Last summer I was introduced to writer Scott Russell Sanders and his essays. One of his collections, Hunting for Hope, has become a favorite; I refer to its dog-eared and underlined pages often as inspiration both for my morning worship and my writing.
These essays are a response to questions Scott received from his adult children and university students about how to remain hopeful in a world and at a time in which the future seems threatened. Although Scott is filled with concern for the environment, he doesn’t feel despair, so he started to pay close attention to where it is he finds hope. His search resulted in beautifully written personal essays about nature, community, and spirit that shine a light on reasons for hope even in these troubled times.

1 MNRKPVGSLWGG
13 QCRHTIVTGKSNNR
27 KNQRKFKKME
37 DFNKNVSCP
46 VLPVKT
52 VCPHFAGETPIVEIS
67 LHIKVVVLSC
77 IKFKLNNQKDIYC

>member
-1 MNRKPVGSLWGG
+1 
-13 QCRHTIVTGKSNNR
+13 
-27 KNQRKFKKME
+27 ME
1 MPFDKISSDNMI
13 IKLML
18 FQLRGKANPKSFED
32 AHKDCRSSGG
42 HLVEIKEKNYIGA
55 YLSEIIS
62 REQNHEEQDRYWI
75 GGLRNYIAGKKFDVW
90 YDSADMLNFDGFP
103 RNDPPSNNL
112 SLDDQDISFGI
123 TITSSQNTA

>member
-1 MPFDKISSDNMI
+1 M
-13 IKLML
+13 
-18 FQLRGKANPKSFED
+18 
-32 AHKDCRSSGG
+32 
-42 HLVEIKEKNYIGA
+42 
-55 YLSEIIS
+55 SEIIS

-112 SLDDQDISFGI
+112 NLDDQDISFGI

As I wrote the date 1-1-11 in my journal on New Year’s Day, I relished the feeling of hope that I typically experience each January. Even though 57 years of life have taught me the coming year will have both losses and gains, joys and sorrows, pain as well as healing, I can’t help but be hopeful.
Right now, my hunt for hope is fueled by the crisp, new calendar on the kitchen wall. Its little boxes are filling already with commitments, activities, travels, and reminders of tasks to do. Yet, many of those squares remain open, and in these early days of 2011, I’m embracing the unknown and savoring a sense of potential, knowing that I’m not alone on this journey.